More Californians than ever are dying from the coronavirus — a knee-buckling 525 every day — and with the number expected to keep climbing state officials said Friday they are sending more refrigerated trailers to act as makeshift morgues for overwhelmed county coroner’s offices.
There are now 98 of the trailers to help county coroners store bodies “with respect and dignity,” Office of Emergency Services Director Mark Ghilarducci said. In Los Angeles County, where on average a person dies every 6 minutes, temporary storage facilities have been set up in the parking lot adjacent to the coroner's office.
The Office of Emergency Services is using state hospitalization data to anticipate how many people may die in coming weeks. The state analyzes multiple models to try to predict hospitalizations and deaths. The “ensemble” projection that combines all the models is estimating another 10,000 people will die in the next three weeks.
It could be at least two weeks before the state knows the full extent of the virus’ damage during the holiday season when many people ignored pleas to stay home and not gather with friends and extended family. On average, about 12% of everyone who tests positive ends up hospitalized, so if there's a surge of new cases it will further overwhelm hospitals. And more people ultimately will die.
Coronavirus Deaths in Your City and State — and Across the US
These charts use daily coronavirus death data from Johns Hopkins University to show the seven-day moving average of deaths at the city, state and country level.
The impact of coronavirus varies enormously in the United States from one place to another.
Source: Johns Hopkins University.
Credit: Visuals by Amy O’Kruk/NBC, data analysis by Ron Campbell/NBC
Ghilarducci said the state has activated its “mass fatality management plan” to try and avoid large backups in morgues.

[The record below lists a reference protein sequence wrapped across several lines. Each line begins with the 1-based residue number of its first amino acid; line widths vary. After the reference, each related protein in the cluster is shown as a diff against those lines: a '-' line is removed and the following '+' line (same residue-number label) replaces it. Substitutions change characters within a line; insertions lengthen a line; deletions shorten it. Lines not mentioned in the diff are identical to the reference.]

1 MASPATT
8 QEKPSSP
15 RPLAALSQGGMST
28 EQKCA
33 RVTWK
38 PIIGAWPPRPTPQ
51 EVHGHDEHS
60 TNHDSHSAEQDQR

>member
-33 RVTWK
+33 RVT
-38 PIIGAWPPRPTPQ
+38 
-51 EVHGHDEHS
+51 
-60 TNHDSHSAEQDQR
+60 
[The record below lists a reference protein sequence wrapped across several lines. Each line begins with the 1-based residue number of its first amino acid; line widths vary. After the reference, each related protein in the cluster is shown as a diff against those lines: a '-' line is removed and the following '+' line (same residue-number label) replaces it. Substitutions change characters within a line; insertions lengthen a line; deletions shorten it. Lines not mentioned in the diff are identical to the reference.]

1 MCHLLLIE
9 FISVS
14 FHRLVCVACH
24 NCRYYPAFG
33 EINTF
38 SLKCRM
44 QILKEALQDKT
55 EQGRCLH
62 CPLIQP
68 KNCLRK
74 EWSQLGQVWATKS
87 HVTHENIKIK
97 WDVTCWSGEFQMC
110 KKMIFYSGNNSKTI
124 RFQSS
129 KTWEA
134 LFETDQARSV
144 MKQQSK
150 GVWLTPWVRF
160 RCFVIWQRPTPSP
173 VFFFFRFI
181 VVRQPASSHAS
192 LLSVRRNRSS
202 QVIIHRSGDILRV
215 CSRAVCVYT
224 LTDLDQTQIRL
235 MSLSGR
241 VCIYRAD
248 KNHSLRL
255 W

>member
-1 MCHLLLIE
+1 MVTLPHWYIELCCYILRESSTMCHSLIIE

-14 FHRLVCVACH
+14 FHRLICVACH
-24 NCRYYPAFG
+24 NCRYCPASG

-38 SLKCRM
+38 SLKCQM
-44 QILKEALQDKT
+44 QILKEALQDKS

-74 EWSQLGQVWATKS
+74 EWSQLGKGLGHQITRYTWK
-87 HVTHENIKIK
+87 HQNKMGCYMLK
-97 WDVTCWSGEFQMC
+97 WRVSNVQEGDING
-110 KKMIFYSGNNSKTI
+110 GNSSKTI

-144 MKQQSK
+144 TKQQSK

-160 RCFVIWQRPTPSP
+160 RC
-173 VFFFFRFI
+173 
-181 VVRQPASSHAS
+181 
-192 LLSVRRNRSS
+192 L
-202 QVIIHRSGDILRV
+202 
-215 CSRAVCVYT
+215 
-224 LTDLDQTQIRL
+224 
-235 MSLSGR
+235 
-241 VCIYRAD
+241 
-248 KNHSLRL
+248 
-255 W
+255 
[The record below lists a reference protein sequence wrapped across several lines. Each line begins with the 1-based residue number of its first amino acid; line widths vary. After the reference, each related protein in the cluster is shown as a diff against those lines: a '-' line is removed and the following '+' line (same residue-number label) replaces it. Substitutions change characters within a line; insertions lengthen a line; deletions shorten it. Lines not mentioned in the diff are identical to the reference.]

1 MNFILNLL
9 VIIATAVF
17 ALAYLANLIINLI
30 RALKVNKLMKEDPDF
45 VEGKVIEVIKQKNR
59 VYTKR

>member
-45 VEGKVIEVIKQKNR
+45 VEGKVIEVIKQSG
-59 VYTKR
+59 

“It is important to know that there is a plan, it is underway, and it is active today,” Ghilarducci said. “We will continue to work at that with each of our 58 counties to ensure that all of these folks are taken care of in the most respectful manner.”
The grim forecast stood in contrast to an upbeat news conference held Friday by Los Angeles Mayor Eric Garcetti and Gov. Gavin Newsom at Dodger Stadium, which is being converted into a vaccination center capable of administering 12,000 doses per day.
California has received more than 3.5 million doses of the vaccine and has administered just over 1 million doses. Newsom said the state was on pace to exceed his goal of giving out roughly 1.5 million doses by Friday.
Newsom tried to shine a light on encouraging trends: Hospitalizations, intensive care unit admissions and positivity rates — the percentage of people tested who have the virus — have all declined over the past seven days.
The numbers were enough for the Newsom administration earlier this week to lift the stay-at-home order for the 13-county Sacramento region, which includes the state's capital city and Lake Tahoe, a popular winter tourist destination.
The move allows hair and nail salons and other businesses to reopen and for restaurants to resume outdoor dining and provides a slight increase to the number of customers inside retail outlets.
“We're starting to see light at the end of the tunnel, not just the light that the vaccines provide,” Newsom said.
California — the nation's most populous state with nearly 40 million residents — has averaged more than 41,000 new coronavirus cases each day for the past two weeks, dwarfing earlier outbreaks. While California has the second-highest number of deaths in the country, the state ranks 39th in the number of deaths per capita at 81.8.